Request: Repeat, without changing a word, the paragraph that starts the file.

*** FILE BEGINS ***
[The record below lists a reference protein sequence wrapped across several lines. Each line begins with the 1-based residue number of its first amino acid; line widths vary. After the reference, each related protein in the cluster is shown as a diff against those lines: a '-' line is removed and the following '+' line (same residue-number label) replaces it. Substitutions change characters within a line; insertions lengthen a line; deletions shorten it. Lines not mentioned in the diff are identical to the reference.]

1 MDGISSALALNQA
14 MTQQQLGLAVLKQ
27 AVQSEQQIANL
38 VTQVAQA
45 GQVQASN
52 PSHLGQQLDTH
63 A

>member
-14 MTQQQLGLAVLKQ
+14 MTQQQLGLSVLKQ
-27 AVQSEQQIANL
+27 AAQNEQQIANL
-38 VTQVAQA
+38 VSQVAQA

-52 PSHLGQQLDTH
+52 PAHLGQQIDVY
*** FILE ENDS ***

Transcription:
[The record below lists a reference protein sequence wrapped across several lines. Each line begins with the 1-based residue number of its first amino acid; line widths vary. After the reference, each related protein in the cluster is shown as a diff against those lines: a '-' line is removed and the following '+' line (same residue-number label) replaces it. Substitutions change characters within a line; insertions lengthen a line; deletions shorten it. Lines not mentioned in the diff are identical to the reference.]